Important as the forthcoming Olympic Test Race is the people of Box Hill, the biggest story by far on a more national scale has to be the largescale riots which have seen across London and much of the Midlands this past week.
What precipated is hard to tell and depends on whom you spoke to; some say the lethal shooting of Mark Duggan, who was rumoured among other things to be a gang member and drug dealer with an altogether unsavoury past. He was also though rumoured to be a respected member of the society in which he lived, the notorious Broadwater Farm Estate in Tottenham, North London, and a loving father and partner to this girlfriend (fiance) of 12 years. Whatever the truth, what followed was and is truly shocking and a sad indictment of how far our society appears to have fallen.
It is all too easy to fall into the trap of name calling and issuing blame - the words thug, and animal (unfair as always to the animal kingdom who would never behave in this fashion) spring to mind, but this solves nothing, and in fact makes the problem even worse. It is the mob mentality pure and simple, but we are all guilty of that - of following the crowd and being swept along, losing our own sense of identity in order to conform and fit in at some point in our lives. Every ounce of instinct that I had told me that getting embroiled in the emotion of the situation was useless and would not help me, yet being at work the morning after it all erupted, watching it on television, and seeing the girls talking about it non stop, it beccame all too easy to do just that, and I found my own anger spilling over as I joined in the banter and the discussions.
What brought me down to earth with a bump were some comments posted on a reading site that I frequent from one of the US based members. She pointed out that such violence in the United States is in fact nothing new, and that as a Black American (it is a fact and it is not racist to state that the majority of those filmed committing these crimes were and are black skinned), she can see it both ways. But she also acknowledged that not everyone will be able to see it that way - I guess you would have to walk a mile or two in their shoes first. In her own words, when one is pushed beyond reason it is human instinct for either flight or fight. Pent up rage, anger and frustration spills over and results in an outpouring of violence.
Ther are of course though many reasons why people strike out, and not all of these are justified. Some do it simply to get attention, or due to the afforementioned mob mentality, but the majority do it because they feel they have no other recourse. This is not of course an excuse for what has happened, but it goes someway towards explaining and helping us to understand the underlying cause, for there always has to be one. People do not behave in this manner for no reason.
It is easy to say that we have to pull ourselves up and make things happen, but it not always that easy. When you grow up in an environment where the majority are impoverished, poorly educated, and come from highly dysfunctional homes, what else can you expect. The kids who grew up in such an environment know no different; no matter which way they look, everyone else is the same with the same lack of prospects, and seemingly powerless to change their situation. They feel that they have to adopt that 'swagger' and the gang mentality in order to fit in, as if reinforces the idea that they are helpless victims, or are they?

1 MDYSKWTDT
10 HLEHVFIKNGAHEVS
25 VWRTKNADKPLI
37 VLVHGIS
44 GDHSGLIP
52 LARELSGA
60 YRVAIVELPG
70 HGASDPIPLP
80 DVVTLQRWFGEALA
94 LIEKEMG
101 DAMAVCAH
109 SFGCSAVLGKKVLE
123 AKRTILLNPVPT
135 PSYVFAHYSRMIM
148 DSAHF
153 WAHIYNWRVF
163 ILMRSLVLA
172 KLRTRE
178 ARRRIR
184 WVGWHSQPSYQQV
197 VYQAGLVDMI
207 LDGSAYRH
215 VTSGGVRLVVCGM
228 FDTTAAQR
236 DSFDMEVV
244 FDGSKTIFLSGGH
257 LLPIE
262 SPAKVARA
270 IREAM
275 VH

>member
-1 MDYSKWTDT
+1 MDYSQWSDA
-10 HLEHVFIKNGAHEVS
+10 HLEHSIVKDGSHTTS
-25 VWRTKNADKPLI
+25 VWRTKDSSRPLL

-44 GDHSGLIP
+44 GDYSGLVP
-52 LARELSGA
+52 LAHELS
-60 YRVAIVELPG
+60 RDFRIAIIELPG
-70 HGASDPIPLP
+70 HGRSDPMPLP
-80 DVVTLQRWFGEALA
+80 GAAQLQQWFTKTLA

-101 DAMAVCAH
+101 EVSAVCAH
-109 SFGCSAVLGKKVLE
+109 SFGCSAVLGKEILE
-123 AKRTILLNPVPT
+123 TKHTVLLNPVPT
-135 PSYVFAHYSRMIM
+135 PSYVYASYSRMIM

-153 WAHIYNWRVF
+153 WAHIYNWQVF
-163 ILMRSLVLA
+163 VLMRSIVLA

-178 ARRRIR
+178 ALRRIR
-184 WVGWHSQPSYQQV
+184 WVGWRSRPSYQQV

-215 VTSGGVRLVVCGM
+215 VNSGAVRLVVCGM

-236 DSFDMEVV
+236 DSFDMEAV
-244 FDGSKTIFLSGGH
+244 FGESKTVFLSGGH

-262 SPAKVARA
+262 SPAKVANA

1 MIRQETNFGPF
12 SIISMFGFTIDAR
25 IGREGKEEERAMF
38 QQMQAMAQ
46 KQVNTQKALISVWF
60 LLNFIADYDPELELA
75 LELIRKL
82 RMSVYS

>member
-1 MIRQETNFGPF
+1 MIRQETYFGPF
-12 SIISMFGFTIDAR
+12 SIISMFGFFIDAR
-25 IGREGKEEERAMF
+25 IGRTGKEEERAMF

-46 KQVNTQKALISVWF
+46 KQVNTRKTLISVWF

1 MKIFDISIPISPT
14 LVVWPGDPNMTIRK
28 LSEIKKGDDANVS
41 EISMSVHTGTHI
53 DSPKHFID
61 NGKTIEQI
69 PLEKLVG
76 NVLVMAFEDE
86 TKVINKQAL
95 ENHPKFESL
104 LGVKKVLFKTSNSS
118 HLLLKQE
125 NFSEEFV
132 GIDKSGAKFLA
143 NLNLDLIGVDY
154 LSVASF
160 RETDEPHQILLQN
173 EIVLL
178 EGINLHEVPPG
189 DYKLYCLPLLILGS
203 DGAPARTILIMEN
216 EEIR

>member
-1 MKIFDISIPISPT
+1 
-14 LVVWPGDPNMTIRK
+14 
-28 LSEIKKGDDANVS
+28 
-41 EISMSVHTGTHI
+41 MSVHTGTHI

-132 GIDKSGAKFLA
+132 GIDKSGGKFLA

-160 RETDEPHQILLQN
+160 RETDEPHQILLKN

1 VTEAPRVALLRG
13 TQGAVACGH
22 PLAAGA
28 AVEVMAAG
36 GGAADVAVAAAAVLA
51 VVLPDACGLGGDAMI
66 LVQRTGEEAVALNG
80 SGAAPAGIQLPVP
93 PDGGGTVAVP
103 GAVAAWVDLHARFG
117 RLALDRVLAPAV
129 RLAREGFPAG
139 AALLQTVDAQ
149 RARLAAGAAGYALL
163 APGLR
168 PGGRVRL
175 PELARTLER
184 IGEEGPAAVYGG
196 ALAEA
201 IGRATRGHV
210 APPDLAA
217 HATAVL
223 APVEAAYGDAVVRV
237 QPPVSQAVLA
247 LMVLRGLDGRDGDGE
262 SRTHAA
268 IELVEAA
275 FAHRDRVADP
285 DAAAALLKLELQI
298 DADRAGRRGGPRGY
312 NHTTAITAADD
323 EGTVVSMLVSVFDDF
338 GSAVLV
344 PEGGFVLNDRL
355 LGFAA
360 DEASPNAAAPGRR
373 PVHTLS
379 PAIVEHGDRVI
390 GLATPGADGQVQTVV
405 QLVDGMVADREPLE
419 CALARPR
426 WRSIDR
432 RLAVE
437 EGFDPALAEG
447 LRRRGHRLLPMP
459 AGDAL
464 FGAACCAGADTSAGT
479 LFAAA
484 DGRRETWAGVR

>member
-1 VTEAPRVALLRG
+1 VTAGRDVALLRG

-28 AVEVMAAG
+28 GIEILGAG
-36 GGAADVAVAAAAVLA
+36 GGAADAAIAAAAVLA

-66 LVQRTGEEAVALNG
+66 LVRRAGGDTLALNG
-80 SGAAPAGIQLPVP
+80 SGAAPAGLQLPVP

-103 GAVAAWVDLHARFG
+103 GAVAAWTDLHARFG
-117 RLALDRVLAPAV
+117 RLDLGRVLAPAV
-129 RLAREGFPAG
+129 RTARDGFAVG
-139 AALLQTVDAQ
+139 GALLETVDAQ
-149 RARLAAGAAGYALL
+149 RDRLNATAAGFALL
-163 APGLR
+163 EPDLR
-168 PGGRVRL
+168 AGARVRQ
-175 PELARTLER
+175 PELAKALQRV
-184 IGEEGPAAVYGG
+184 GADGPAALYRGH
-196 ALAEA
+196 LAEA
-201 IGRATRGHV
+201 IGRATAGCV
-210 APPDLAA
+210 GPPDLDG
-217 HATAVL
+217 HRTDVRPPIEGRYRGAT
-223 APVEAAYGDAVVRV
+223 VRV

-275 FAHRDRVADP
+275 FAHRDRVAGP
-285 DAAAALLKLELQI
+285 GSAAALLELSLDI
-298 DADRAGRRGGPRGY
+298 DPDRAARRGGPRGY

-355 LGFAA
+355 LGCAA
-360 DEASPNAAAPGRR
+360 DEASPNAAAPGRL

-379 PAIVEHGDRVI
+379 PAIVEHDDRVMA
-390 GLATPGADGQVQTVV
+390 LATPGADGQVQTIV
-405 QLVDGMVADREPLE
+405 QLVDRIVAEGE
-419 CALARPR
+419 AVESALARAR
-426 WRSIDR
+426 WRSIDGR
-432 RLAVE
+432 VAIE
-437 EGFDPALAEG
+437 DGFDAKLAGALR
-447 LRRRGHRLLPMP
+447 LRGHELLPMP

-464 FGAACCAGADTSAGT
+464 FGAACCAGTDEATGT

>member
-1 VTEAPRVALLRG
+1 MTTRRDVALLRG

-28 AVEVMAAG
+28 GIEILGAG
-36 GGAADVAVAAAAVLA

Youngsters today from my perspective have far more opportunities than my own generation ever did - there were no youth clubs in my area, at least not that I was aware of, but the kids did not run riot in the streets. There was little career counselling either, or advice on drugs, birth control and how to stay out of trouble. The youth today have all this and more. They even have the opportunity to go and meet the Mayor of London and sit on a special session just for them, something that would have been unthinkable a generation ago. They have a greater voice than my generation ever did, but the apathy still remains.
I remember something that one of my white South African colleagues told me about her own time working in the townships in her own country, that she would organise various iniatives to try and help the residents and not one of them would turn up. It was almost as if they did not want to be helped. I suppose it goes back to that sense of hopelessness, that if a people are downtrodden for long enough then they start to believe that there is no point in anything that they do to try and help themselves, as it will not make a genuine enough difference to their lives. This is of course senseless and could not be further from the truth, for if nothing else, it makes them feel better about themselves. The collective consciousness then come into play, starting off in a small way, but from little acorns big oaks do grow, and you have to start somewhere.
Of course not all the rioters come from this impoverished background, many are what I would term professional people, who are fairly affluent, and come from good homes, one is a millionaires daughter and so wants for nothing. This is the mob mentality, pure and simple, and these people deserve to have the book thrown at them, so that they can then experience the other side of the coin. It is all about cause and effect.
Those who are not so affluent should of course also have to account for their actions, but this is not all about them, it is about society as whole. If society cna be judged on how they treat the poorest and the weakest, I wonder what it would say about us? And those that serve to criticise the Government and lay the blame at their door for all the cutbacks they have made, should also ask themselves that if the inner does indeed refect the outer, what does that say about them?